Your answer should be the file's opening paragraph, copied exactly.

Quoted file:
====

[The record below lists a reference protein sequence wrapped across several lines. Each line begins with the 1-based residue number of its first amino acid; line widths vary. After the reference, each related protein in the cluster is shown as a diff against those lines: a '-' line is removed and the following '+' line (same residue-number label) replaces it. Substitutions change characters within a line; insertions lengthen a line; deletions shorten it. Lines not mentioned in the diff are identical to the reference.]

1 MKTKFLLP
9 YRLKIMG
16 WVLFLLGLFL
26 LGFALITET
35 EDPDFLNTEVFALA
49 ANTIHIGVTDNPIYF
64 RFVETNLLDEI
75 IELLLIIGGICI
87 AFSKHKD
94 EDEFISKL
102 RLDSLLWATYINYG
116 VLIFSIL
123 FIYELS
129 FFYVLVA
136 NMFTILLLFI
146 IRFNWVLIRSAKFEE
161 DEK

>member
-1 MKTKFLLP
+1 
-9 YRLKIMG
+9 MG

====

[The record below lists a reference protein sequence wrapped across several lines. Each line begins with the 1-based residue number of its first amino acid; line widths vary. After the reference, each related protein in the cluster is shown as a diff against those lines: a '-' line is removed and the following '+' line (same residue-number label) replaces it. Substitutions change characters within a line; insertions lengthen a line; deletions shorten it. Lines not mentioned in the diff are identical to the reference.]